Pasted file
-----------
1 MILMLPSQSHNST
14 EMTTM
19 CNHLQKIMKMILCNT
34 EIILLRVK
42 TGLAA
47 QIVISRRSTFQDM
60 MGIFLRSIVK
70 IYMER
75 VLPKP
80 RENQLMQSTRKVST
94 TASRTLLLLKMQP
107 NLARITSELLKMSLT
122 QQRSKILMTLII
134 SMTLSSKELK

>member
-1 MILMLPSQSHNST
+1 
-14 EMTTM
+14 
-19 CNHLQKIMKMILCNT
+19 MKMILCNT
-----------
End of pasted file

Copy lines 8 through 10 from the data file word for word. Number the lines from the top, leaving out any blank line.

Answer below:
70 IYMER
75 VLPKP
80 RENQLMQSTRKVST